Rolf Harris will not stand trial over allegations he downloaded sexual images of children
The entertainer has appeared in court today to be sentenced today for a string of indecent assaults
Claims that Rolf Harris browsed websites featuring girls as young as 13 and took notes on how to delete his internet history were never heard by the jury who this week convicted him of 12 counts of indecent assault against children, it can now be reported.
Prosecutors were due to claim that the 84-year-old entertainer, who will be sentenced later this afternoon, accessed websites with names such as "My little nieces", "Tiny teen girlfriends" and "Russian girlfriends".
Harris was charged with four counts of accessing indecent images by police, but never entered pleas as his defence team successfully persuaded the judge, Mr Justice Sweeney, to separate them off from the main trial.
Today, prosecutor Sasha Wass QC told Southwark Crown Court that the Crown Prosecution Service had since decided that it was "no longer in the public interest" to pursue a second trial on the outstanding charges "in the light of the 12 unanimous convictions on the counts that Mr Harris faced".
The court previously heard how police searching Harris's home in Bray, Berkshire in 2012 had discovered a stash of adult images on his desktop computer, 33 of which appeared to be of children including one under the age of 13.
They also found a hand written notes in Harris's diary detailing how to delete material from his computer. He had written: "1) start button 2) control panel 3) internet options 4) press delete under heading below history, make sure all boxes ticked."
Harris's defence team argued that the models in the photographs were all over 18 according to identity documents provided by the Ukrainian owners of the websites which featured them. They also claimed he had only clicked on them by accident while browsing mainstream porn sites.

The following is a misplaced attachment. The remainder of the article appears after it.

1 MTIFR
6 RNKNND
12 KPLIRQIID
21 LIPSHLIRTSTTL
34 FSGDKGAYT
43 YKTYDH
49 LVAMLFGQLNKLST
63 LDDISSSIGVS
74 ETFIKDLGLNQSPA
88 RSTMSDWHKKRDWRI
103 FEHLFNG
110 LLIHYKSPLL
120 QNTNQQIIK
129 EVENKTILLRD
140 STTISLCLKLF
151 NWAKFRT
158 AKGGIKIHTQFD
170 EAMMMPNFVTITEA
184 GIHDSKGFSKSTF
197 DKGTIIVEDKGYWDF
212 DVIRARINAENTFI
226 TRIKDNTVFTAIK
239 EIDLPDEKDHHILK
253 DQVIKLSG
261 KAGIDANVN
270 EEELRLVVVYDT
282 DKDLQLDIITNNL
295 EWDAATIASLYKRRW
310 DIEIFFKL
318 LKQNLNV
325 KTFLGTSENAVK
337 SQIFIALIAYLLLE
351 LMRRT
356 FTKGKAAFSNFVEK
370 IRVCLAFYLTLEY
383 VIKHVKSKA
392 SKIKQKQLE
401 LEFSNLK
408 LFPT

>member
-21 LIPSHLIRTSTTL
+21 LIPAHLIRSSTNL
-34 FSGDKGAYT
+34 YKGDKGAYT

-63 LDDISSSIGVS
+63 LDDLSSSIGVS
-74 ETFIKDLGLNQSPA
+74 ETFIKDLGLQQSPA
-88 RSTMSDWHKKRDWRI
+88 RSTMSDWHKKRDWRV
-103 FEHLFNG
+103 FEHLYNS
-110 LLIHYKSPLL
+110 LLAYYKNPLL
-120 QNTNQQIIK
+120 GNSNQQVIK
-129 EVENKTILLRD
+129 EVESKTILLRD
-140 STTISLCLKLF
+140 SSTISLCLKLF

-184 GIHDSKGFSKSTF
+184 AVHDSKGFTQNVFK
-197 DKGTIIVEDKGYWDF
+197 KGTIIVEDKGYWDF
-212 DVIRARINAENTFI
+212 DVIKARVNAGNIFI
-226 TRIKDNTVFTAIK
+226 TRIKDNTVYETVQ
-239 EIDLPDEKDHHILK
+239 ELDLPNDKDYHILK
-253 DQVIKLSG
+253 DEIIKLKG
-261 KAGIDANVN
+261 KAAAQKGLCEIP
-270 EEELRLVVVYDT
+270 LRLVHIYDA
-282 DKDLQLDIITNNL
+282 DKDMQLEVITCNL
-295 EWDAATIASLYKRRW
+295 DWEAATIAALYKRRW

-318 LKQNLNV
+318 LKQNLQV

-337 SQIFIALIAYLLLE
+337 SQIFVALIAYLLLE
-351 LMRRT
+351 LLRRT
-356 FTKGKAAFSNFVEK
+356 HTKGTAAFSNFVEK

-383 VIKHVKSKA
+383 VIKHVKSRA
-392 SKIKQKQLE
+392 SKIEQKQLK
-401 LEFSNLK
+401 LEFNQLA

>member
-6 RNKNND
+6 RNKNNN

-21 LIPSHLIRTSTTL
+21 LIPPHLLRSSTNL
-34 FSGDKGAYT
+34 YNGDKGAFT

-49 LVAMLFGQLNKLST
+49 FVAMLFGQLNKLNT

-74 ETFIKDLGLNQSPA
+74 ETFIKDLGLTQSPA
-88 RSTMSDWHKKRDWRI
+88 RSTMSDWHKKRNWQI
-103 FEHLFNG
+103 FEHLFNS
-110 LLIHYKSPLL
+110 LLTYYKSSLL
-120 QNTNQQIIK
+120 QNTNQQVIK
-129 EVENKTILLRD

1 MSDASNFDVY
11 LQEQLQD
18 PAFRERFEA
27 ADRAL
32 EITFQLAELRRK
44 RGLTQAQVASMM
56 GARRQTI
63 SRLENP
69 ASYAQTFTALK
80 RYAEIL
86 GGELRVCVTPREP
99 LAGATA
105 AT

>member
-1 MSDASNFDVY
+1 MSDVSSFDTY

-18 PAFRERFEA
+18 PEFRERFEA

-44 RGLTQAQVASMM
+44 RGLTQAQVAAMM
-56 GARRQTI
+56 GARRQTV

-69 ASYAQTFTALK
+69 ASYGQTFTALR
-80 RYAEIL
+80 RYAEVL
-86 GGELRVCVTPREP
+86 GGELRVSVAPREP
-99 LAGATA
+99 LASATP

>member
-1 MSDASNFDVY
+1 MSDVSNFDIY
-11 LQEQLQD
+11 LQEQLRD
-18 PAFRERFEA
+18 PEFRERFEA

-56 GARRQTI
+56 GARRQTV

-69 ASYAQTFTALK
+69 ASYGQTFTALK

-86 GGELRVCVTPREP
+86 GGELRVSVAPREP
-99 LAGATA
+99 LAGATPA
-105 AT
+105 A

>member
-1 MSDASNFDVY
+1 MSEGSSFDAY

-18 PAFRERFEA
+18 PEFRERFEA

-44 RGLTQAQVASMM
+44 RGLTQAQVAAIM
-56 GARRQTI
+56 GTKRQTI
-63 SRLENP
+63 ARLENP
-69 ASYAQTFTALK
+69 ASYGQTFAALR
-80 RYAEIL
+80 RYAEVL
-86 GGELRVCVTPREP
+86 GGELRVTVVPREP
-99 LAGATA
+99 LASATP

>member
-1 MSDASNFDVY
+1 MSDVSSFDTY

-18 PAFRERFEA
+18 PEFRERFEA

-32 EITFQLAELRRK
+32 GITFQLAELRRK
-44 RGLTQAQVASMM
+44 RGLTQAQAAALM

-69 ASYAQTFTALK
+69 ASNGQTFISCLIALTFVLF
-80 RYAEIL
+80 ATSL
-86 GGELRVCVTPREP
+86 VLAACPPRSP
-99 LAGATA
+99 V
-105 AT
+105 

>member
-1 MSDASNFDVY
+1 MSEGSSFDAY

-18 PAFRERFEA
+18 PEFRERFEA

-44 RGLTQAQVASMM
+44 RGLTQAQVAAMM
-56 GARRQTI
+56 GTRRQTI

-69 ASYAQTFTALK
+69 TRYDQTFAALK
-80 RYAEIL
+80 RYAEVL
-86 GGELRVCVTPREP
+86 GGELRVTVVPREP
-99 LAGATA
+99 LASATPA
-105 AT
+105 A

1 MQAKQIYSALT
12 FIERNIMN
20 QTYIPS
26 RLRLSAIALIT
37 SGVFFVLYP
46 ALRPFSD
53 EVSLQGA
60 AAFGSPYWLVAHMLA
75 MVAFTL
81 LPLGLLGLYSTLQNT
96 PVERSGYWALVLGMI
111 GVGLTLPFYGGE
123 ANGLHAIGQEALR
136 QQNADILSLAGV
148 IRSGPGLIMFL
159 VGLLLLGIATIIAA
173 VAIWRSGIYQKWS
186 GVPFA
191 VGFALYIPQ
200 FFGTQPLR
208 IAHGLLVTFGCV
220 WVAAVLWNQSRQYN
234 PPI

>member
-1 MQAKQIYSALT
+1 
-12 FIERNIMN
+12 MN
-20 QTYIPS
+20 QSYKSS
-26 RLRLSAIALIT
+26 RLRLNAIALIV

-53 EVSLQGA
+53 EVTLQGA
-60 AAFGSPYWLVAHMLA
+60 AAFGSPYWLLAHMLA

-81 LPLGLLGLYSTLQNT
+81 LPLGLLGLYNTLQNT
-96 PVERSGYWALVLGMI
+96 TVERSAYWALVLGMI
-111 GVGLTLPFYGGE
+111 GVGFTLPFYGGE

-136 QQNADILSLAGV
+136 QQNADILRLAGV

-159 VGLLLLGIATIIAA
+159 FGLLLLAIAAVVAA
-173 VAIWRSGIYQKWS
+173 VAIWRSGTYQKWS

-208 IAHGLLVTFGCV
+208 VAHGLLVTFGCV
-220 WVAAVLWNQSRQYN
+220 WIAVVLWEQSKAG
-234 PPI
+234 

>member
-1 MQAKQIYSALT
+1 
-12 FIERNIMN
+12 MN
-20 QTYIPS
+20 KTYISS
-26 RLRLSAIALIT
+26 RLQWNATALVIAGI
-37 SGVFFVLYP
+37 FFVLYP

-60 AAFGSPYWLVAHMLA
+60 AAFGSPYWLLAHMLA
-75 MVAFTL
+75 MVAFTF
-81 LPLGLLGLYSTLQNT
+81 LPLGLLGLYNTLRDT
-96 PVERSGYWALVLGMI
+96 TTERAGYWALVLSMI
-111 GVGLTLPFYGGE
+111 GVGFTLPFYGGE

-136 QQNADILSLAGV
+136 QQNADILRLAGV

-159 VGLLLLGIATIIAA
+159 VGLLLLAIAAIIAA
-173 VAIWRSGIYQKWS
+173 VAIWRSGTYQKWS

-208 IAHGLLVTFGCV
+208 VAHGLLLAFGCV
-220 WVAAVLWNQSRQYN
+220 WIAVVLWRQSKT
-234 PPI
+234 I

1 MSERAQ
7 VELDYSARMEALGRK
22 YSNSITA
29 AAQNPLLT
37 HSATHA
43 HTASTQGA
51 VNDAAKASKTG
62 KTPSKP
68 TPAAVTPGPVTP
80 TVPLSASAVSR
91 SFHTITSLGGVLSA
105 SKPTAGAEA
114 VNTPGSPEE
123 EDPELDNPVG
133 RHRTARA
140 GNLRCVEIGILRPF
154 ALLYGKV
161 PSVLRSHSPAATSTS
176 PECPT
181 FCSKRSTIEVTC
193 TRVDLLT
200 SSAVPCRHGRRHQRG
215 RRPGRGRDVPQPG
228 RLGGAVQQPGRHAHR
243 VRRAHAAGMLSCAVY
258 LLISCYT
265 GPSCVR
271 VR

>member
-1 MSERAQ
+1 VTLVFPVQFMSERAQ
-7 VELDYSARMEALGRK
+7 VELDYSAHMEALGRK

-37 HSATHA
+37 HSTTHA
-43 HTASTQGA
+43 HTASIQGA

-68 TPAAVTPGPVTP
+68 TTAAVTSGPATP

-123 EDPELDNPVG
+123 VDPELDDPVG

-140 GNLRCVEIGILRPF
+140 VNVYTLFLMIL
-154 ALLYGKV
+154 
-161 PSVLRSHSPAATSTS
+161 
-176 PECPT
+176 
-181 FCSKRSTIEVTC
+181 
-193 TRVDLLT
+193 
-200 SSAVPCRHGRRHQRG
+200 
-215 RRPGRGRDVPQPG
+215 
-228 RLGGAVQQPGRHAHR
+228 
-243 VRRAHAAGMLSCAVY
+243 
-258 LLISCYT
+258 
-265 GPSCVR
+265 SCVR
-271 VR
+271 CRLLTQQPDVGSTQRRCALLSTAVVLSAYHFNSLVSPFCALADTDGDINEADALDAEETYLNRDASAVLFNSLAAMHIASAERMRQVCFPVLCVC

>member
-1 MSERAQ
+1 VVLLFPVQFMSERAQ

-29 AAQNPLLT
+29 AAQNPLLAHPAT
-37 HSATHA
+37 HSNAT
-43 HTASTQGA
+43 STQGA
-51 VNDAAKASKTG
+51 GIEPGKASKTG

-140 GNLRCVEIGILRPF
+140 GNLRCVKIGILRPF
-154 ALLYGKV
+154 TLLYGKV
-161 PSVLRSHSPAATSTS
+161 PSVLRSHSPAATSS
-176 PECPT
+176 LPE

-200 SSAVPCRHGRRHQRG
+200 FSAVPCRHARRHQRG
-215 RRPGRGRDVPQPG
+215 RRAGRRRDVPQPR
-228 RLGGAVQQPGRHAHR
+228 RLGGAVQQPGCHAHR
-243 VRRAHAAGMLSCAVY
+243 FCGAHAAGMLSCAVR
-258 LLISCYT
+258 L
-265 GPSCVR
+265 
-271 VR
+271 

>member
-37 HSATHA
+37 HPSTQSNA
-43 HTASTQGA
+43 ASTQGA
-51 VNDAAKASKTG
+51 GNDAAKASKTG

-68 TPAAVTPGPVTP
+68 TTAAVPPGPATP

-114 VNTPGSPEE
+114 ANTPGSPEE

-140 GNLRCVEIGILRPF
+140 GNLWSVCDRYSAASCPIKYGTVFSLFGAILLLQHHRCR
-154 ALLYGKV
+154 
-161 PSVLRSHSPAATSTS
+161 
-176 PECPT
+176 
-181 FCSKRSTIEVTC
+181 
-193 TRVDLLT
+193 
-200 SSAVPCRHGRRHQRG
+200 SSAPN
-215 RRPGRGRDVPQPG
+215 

Earlier this morning Harris was seen leaving his riverside home, where he has been living on bail since his conviction on Monday, by boat. He arrived at court wearing a grey suit, white shirt and multicoloured tie, supported by his daughter Bindi.
During proceedings he sat in the glass dock flanked by a single security guard, listening impassively through a hearing loop headset.
In mitigation, his lawyer Sonia Woodley QC said his sexual liaisons with underage girls had been "brief" and "opportunistic rather than predatory". She added that during his trial he had received two bags of cards from well-wishers and enough letters of support to fill three lever-arch files.
The court also heard that Harris was suffering from "ill health", although no details were given. The judge said: "Given his ill health the effects of a prison sentence will be all the greater."
The court also heard extracts from victim impact statements by the four women Harris has been convicted of abusing.
One victim, who was a former friend of Harris's daughter Bindi, said: "The attacks that happened have made me feel dirty, grubby and disgusting. The whole sordid saga has traumatised me."
She added that the abuse had affected hear throughout her life and that she had turned to alcohol to escape.
"As a young girl I had aspirations to have a career, settle down and have a family," she said.
"However, as a direct result of his actions, this has never materialised. The knowledge of what he had done to me haunted me. However, his popularity with the British public made it harder for me to deal with."
Another victim, who was assaulted by Harris when she visited England as a teenager, said the incident was a "turning point" in her life from which she had never recovered. "I have never felt safe since, I live life in a constant state of anxiety," she said.
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